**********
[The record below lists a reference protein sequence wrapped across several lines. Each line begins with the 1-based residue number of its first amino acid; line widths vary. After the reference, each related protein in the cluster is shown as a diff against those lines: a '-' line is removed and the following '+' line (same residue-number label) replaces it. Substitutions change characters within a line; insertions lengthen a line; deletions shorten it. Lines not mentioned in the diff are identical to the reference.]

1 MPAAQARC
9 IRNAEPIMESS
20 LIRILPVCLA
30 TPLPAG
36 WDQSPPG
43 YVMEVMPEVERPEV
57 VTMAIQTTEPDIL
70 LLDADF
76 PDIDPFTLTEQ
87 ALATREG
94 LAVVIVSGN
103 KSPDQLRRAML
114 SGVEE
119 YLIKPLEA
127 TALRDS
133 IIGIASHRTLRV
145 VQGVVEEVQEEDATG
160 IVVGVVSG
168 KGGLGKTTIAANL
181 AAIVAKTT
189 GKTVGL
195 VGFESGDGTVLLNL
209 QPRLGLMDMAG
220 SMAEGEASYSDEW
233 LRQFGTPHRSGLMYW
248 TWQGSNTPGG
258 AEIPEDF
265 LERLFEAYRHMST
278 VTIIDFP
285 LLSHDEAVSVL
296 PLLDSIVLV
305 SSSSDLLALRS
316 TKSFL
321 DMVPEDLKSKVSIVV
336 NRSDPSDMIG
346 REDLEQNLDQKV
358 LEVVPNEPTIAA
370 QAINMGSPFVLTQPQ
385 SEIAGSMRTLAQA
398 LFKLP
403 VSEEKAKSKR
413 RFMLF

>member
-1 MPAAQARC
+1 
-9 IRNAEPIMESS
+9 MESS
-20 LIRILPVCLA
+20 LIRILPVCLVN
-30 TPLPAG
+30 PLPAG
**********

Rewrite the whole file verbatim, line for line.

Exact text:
[The record below lists a reference protein sequence wrapped across several lines. Each line begins with the 1-based residue number of its first amino acid; line widths vary. After the reference, each related protein in the cluster is shown as a diff against those lines: a '-' line is removed and the following '+' line (same residue-number label) replaces it. Substitutions change characters within a line; insertions lengthen a line; deletions shorten it. Lines not mentioned in the diff are identical to the reference.]

1 MPAAQARC
9 IRNAEPIMESS
20 LIRILPVCLA
30 TPLPAG
36 WDQSPPG
43 YVMEVMPEVERPEV
57 VTMAIQTTEPDIL
70 LLDADF
76 PDIDPFTLTEQ
87 ALATREG
94 LAVVIVSGN
103 KSPDQLRRAML
114 SGVEE
119 YLIKPLEA
127 TALRDS
133 IIGIASHRTLRV
145 VQGVVEEVQEEDATG
160 IVVGVVSG
168 KGGLGKTTIAANL
181 AAIVAKTT
189 GKTVGL
195 VGFESGDGTVLLNL
209 QPRLGLMDMAG
220 SMAEGEASYSDEW
233 LRQFGTPHRSGLMYW
248 TWQGSNTPGG
258 AEIPEDF
265 LERLFEAYRHMST
278 VTIIDFP
285 LLSHDEAVSVL
296 PLLDSIVLV
305 SSSSDLLALRS
316 TKSFL
321 DMVPEDLKSKVSIVV
336 NRSDPSDMIG
346 REDLEQNLDQKV
358 LEVVPNEPTIAA
370 QAINMGSPFVLTQPQ
385 SEIAGSMRTLAQA
398 LFKLP
403 VSEEKAKSKR
413 RFMLF

>member
-1 MPAAQARC
+1 
-9 IRNAEPIMESS
+9 MESS
-20 LIRILPVCLA
+20 LIRILPVCLVN
-30 TPLPAG
+30 PLPAG